Here's why Olympians bite their medals

Picture: Damien Meyer/Getty
Picture: Damien Meyer/Getty

It's become synonymous with the Olympic Games. You know the photo - the one where the sportsperson takes their shiny new medal and chomps down, mouth wide open in a grin.

The gesture's been around for a while.

Here is France's track cyclist Florian Rousseau biting down on his gold medal in the 1996 Olympic games:

Picture: Ross Kinnaird/Getty

But why do athletes do this? Are they signalling to each other in some sort of code? Is the medal coated in sugar?

No. Apparently, photographers just really like that particular pose.

David Wallechinsky, president of the International Society of Olympic Historians and author of The Complete Book of the Olympics told CNN:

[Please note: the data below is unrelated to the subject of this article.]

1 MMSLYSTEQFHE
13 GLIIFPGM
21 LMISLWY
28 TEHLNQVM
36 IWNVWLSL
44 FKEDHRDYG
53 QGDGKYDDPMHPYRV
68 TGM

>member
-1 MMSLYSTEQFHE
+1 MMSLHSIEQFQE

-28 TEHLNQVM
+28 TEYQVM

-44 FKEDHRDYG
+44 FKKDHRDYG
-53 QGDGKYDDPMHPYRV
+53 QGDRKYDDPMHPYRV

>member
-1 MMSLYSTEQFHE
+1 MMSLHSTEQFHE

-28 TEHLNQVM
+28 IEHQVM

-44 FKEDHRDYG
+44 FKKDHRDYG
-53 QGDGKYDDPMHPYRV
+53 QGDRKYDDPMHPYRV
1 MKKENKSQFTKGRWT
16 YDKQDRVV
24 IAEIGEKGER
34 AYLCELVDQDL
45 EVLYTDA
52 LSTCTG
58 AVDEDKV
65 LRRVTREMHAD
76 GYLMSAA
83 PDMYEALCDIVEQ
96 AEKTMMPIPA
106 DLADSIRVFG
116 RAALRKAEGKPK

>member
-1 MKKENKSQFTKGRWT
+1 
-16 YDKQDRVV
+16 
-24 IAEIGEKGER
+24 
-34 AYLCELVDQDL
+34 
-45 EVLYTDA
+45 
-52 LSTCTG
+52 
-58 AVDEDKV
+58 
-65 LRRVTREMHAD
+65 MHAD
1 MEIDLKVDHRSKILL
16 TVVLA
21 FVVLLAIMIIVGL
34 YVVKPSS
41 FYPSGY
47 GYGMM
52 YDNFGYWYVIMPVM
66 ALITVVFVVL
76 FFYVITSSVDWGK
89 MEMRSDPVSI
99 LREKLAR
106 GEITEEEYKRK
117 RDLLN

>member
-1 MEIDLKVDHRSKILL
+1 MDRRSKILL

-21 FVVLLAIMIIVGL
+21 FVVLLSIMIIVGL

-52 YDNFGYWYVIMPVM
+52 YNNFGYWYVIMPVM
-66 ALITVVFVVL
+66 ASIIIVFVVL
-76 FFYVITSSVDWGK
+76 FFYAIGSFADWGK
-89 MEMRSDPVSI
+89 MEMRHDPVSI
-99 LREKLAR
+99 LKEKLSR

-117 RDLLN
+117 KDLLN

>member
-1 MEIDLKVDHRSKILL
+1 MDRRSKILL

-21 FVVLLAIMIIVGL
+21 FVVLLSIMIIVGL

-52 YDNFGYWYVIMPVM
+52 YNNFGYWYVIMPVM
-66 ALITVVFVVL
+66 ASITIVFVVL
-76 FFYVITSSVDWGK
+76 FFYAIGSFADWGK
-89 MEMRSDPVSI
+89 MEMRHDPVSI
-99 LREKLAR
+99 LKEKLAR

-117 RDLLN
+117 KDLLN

It's become an obsession with the photographers…I think they look at it as an iconic shot.

Looking at the athletes' faces, that explanation actually makes sense.

This is awkward...

Picture: Javier Soriano/Getty/Rafael Nadal (R) and Spain's Marc Lopez (L)

Definitely reassessing life choices here...

Picture: Odd Anderson/Getty/Kazakhstan's Dmitriy Balandin

Hey, coach... do I have to do this? Yes I know it makes for a good photo but - oh fine.

Picture: /Getty/Brazil's Felipe Almeida Wu

This is actually making me hungry...where's the food at?

Picture: Goh Chai Hin/Getty/Egypt's Mohamed Mahmoud

Slovenia's Kayaker Peter Kauzer appears to be sniffing his silver medal, the rebel:

Picture: Olivier Morin/Getty

And in 2012 China's Zhang Guowei raised the stakes with no hands:

Picture: Greg Baker/Getty/China's Zhang Guowei

So there you have it.

In case you were wondering.

H/T: BuzzFeed

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